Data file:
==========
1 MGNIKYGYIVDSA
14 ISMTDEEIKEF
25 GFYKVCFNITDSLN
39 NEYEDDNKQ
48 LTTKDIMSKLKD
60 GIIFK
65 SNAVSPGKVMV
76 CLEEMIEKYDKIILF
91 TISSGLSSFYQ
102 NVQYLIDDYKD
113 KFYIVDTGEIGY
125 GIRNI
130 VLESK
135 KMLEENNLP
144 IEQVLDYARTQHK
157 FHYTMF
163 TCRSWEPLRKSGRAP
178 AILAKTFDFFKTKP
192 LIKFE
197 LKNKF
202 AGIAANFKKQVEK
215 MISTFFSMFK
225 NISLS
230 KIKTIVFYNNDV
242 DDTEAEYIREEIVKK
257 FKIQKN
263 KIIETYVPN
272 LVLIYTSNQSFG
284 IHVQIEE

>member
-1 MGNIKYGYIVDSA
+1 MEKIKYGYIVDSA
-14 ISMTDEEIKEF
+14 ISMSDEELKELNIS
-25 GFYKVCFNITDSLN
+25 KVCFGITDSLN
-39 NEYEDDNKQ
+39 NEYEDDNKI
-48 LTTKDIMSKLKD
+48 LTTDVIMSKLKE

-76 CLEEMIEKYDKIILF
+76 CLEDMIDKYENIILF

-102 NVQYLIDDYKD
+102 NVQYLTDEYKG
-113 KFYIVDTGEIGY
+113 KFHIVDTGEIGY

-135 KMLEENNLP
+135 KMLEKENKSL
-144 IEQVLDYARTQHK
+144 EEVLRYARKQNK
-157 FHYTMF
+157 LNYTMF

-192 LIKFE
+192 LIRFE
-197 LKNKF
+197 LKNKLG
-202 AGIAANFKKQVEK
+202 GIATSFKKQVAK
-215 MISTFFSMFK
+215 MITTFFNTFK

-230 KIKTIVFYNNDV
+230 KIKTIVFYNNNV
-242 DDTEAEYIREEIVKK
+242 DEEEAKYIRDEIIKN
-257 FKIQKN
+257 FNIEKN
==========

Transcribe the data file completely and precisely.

1 MGNIKYGYIVDSA
14 ISMTDEEIKEF
25 GFYKVCFNITDSLN
39 NEYEDDNKQ
48 LTTKDIMSKLKD
60 GIIFK
65 SNAVSPGKVMV
76 CLEEMIEKYDKIILF
91 TISSGLSSFYQ
102 NVQYLIDDYKD
113 KFYIVDTGEIGY
125 GIRNI
130 VLESK
135 KMLEENNLP
144 IEQVLDYARTQHK
157 FHYTMF
163 TCRSWEPLRKSGRAP
178 AILAKTFDFFKTKP
192 LIKFE
197 LKNKF
202 AGIAANFKKQVEK
215 MISTFFSMFK
225 NISLS
230 KIKTIVFYNNDV
242 DDTEAEYIREEIVKK
257 FKIQKN
263 KIIETYVPN
272 LVLIYTSNQSFG
284 IHVQIEE

>member
-1 MGNIKYGYIVDSA
+1 MEKIKYGYIVDSA
-14 ISMTDEEIKEF
+14 ISMSDEELKELNIS
-25 GFYKVCFNITDSLN
+25 KVCFGITDSLN
-39 NEYEDDNKQ
+39 NEYEDDNKI
-48 LTTKDIMSKLKD
+48 LTTDVIMSKLKE

-76 CLEEMIEKYDKIILF
+76 CLEDMIDKYENIILF

-102 NVQYLIDDYKD
+102 NVQYLTDEYKG
-113 KFYIVDTGEIGY
+113 KFHIVDTGEIGY

-135 KMLEENNLP
+135 KMLEKENKSL
-144 IEQVLDYARTQHK
+144 EEVLRYARKQNK
-157 FHYTMF
+157 LNYTMF

-192 LIKFE
+192 LIRFE
-197 LKNKF
+197 LKNKLG
-202 AGIAANFKKQVEK
+202 GIATSFKKQVAK
-215 MISTFFSMFK
+215 MITTFFNTFK

-230 KIKTIVFYNNDV
+230 KIKTIVFYNNNV
-242 DDTEAEYIREEIVKK
+242 DEEEAKYIRDEIIKN
-257 FKIQKN
+257 FNIEKN